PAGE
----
A daring post-apocalyptic novel from a powerful rising literary voice
With winter looming, a small northern Anishinaabe community goes dark. Cut off, people become passive and confused. Panic builds as the food supply dwindles. While the band council and a pocket of community members struggle to maintain order, an unexpected visitor arrives, escaping the crumbling society to the south. Soon after, others follow.
The community leadership loses its grip on power as the visitors manipulate the tired and hungry to take control of the reserve. Tensions rise and, as the months pass, so does the death toll due to sickness and despair. Frustrated by the building chaos, a group of young friends and their families turn to the land and Anishinaabe tradition in hopes of helping their community thrive again. Guided through the chaos by an unlikely leader named Evan Whitesky, they endeavor to restore order while grappling with a grave decision.
Blending action and allegory, Moon of the Crusted Snow upends our expectations. Out of catastrophe comes resilience. And as one society collapses, another is reborn.
Short DescriptionA post-apocalyptic novel set in a remote northern First Nations community. As their tenuous links to the southern world wink out, Evan and his community learn to rely again on the old ways to survive. But a wendigo southerner arrives to threaten everything.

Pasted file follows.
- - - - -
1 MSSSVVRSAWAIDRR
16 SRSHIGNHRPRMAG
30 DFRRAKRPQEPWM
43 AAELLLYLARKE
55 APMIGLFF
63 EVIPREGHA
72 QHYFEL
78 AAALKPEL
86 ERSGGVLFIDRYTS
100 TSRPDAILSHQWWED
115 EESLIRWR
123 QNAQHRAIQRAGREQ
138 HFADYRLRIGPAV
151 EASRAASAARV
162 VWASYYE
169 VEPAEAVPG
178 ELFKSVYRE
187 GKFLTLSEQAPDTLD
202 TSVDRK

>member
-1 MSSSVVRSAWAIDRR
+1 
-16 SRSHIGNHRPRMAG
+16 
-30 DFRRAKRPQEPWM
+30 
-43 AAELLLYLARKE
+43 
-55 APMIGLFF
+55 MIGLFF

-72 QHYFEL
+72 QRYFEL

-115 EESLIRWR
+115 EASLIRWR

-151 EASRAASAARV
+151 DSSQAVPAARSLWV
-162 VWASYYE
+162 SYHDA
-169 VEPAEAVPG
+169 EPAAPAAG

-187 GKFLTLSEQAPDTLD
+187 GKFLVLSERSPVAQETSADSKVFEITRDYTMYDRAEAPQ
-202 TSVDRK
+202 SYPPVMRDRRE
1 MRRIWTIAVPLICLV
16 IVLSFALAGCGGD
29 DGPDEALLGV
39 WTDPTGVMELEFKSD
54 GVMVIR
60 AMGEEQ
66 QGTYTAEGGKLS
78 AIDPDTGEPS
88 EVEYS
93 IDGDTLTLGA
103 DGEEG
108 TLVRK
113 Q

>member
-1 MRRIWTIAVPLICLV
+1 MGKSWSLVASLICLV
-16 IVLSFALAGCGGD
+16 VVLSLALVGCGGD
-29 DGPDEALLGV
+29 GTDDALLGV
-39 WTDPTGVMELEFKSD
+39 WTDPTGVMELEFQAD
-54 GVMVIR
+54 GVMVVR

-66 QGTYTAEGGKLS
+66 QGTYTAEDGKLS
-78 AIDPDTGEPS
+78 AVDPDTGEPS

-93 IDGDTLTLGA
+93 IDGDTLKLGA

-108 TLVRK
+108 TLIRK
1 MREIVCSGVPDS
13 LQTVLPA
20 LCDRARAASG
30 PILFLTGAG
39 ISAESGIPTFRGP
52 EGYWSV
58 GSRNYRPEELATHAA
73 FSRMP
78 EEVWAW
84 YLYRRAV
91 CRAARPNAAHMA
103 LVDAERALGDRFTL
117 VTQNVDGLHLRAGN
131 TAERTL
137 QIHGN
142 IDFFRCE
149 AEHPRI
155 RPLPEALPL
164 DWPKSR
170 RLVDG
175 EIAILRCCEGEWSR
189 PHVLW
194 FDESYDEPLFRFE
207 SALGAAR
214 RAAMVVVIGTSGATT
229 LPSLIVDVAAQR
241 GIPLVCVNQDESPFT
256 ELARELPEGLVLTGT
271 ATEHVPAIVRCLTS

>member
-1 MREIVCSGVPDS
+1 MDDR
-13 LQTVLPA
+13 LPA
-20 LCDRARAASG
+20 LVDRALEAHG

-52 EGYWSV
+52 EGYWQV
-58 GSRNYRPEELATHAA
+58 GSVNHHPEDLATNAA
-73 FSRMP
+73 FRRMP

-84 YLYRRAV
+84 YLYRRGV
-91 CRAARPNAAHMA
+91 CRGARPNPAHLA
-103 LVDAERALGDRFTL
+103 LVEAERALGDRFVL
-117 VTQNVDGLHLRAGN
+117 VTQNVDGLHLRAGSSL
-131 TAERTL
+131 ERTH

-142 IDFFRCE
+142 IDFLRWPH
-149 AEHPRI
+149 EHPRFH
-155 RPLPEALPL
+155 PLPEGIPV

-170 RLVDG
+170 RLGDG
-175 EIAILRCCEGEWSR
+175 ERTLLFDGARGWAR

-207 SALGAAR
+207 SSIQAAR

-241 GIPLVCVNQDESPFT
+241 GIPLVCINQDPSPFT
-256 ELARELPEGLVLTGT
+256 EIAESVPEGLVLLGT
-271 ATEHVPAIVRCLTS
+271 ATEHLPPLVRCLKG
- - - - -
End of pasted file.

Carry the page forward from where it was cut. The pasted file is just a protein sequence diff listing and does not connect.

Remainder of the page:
Sales and Market Bullets
For readers of Richard Wagamese’s Medicine Walk
“This slow-burning thriller is also a powerful story of survival and will leave readers breathless.” — Publishers Weekly
Rice seamlessly injects Anishinaabe language into the dialogue and creates a beautiful rendering of the natural world . . . This title will appeal to fans of literary science fiction akin to Cormac McCarthy as well as to readers looking for a fresh voice in indigenous fiction.” — Booklist
“The creeping tension and vividly drawn landscapes make Waubgeshig Rice’s characters’ choices all the more real.” — Toronto Star
“Moon of the Crusted Snow sets itself apart — an apocalypse novel in reverse.” — Globe and Mail
“Rice complicates and demands a rethinking of the apocalyptic category itself, which is the book’s greatest revelation and strength . . . Rice’s writing is measured and he has a lovely ear for the cadence of conversation — humour, rage, and introspection all coming through the dialogue . . . Rice’s story teaches, but it’s not didactic; it’s original, and somehow takes the frenetic pace of a crisis, slows it down, and shows us its parts.” — Canadian Notes & Queries
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